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Teleworking of civil servants | Quebec and Ottawa have no performance studies



Telework will play a central role in the negotiation of collective agreements for hundreds of thousands of civil servants over the coming months. But difficult to know on what basis the discussions will take place: neither Quebec nor Ottawa have carried out a study to evaluate the productivity of their civil servants at home, after two and a half years of pandemic, learned The Press.

We have asked for “a complete copy of analyses, studies or research to measure the performance and/or attendance of telework employees” from dozens of departments, through access to information laws . Observation: no such document exists anywhere in the government apparatus.

Basically, it is up to the managers of each department to evaluate the performance of their employees, it is explained, regardless of the place of work. A situation that could pose a problem when Quebec and Ottawa decide – or not – to bring their employees back to the office after the pandemic, believes Étienne Charbonneau, full professor at the National School of Public Administration (ENAP).

“If there is a wall-to-wall policy that is adopted by the senior levels of the Department, as is often the case in unionized workplaces, they will not have an overview of what works or not”, underlines the expert, who is currently conducting research on telework.

Étienne Charbonneau finds the lack of studies that could have made it possible to know whether gains or declines in productivity have been observed over the past two and a half years to be “surprising”. “On what basis are they going to decide whether to return employees to the office partially or completely? On prints? »

Employee growls

Regardless of how productivity is measured (or not), one thing is clear: the issue of telework will be at the heart of the renegotiation of collective agreements. Unions representing more than 400,000 Quebec public servants began filing their demands last week, five months before the March 31, 2023 deadline.

“Teleworking is at the top of the list,” sums up Guillaume Bouvrette, third vice-president of the Syndicat de professionnelles et professionels du gouvernement du Québec (SPGQ), which represents 23,400 public service employees.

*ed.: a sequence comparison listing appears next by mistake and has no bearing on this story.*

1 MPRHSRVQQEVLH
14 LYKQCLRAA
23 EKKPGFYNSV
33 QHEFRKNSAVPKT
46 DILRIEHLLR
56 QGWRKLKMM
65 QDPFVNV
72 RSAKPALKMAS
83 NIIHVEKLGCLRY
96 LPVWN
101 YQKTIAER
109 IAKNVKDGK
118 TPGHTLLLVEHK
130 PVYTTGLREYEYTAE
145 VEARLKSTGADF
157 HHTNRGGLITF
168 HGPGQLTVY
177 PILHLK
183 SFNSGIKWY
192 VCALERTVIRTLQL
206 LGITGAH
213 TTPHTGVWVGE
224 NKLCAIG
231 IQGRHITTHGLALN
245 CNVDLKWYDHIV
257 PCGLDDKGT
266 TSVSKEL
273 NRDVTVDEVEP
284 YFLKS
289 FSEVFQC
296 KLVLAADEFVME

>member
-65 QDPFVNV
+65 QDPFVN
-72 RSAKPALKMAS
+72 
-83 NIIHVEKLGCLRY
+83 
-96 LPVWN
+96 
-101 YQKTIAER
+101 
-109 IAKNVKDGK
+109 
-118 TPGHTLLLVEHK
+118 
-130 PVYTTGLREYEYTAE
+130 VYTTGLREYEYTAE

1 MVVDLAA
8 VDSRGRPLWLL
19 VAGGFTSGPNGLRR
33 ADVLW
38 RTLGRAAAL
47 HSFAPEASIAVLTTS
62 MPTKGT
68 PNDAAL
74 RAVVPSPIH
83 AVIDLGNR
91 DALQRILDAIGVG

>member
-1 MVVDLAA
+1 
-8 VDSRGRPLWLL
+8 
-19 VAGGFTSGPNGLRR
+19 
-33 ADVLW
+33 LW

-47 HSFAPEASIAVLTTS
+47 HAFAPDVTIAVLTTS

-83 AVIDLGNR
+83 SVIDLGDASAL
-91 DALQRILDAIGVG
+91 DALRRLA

Quebec has applied since April 2022 a framework policy on working in hybrid mode, which requires that public servants work at least two days a week in the office.

Very often, underlines Guillaume Bouvrette, employees who travel to the office end up spending a good part of their days in videoconferences with their colleagues who are at home. He also deplores a “profound inequity” in the application of telework rules between the various ministries.

The SPGQ asks that all the rules and conditions surrounding telework be negotiated and included in future collective agreements – rather than decreed by the employer. “People want more flexibility. The Treasury Board’s framework policy is rigid, two days a week. Each person has different needs. »

The Union of Public and Parapublic Service of Quebec (SFPQ) also denounces an “arbitrary” aspect in the application of the rules. The uniform policy which requires a return to two days a week displeases many civil servants, says Christian Daigle, president of the union which has 33,000 members, 85% of whom telework.

We want there to be explanations. If they are logical, we will respect them.

Christian Daigle, President of the Union of Professionals of the Government of Quebec

The echo is similar in Ottawa, where several collective agreements will have to be renewed in 2023. The Canadian Association of Professional Employees, which brings together 23,000 economists, statisticians and other federal public servants, is calling for the rules on telework to be enshrined in future employment contracts. The current guidelines “lack clarity” and are “arbitrary”, according to its president Greg Phillips.

“We understand that from time to time, there may be needs to go to the office, but what we oppose are the pretexts of operational needs to ask us to go to the office”, launches t -he.

Productivity: not an issue

All union leaders interviewed by The Press believe that telecommuting productivity has been there since the start of the pandemic. Surveys of their members testify to increased fulfillment, even better performance of work at home.

The President of the Treasury Board, Sonia LeBel, seems to share this analysis. She said last year that Quebec had not observed any decline in the productivity of its employees working from home.

On what did she base herself to make such an assertion? It was impossible to speak to LeBel, but his firm explains that “public service managers are required to follow up with their employees on a regular basis to ensure that they deliver what is expected according to the agreed timelines.”

The “performance indicators”, such as the number of calls received, files processed or compliance with deadlines, “are the same whether the employee is teleworking or present in the office”. The annual reporting done by the departments since the start of the pandemic also shows that they are “generally more efficient than they were”, we add.

“As the practice of telework has been precipitated by the pandemic, the Treasury Board Secretariat will ensure, in the future, to optimize its data collection to measure the performance and yield of public service employees in telework. “, specifies the firm of Sonia LeBel.

The Treasury Board of Canada Secretariat provides similar explanations. “Each department develops its own roadmap” and evaluates the performance of its employees using the same application, underlines spokesperson Martin Potvin.

With the collaboration of William Leclerc

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